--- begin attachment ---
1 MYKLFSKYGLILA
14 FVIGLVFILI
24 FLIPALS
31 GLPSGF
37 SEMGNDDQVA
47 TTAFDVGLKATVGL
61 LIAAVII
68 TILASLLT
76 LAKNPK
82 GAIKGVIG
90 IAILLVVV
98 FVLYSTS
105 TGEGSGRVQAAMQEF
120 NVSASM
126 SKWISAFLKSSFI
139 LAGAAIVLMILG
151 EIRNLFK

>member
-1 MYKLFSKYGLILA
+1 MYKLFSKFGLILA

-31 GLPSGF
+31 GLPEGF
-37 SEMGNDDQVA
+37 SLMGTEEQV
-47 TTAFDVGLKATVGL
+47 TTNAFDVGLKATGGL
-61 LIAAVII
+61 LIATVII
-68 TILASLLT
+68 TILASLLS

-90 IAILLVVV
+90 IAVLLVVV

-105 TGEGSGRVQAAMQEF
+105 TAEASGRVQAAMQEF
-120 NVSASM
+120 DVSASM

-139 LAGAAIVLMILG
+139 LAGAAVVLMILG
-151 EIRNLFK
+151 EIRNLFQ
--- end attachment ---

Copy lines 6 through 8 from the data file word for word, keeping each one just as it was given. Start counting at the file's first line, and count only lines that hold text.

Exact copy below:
47 TTAFDVGLKATVGL
61 LIAAVII
68 TILASLLT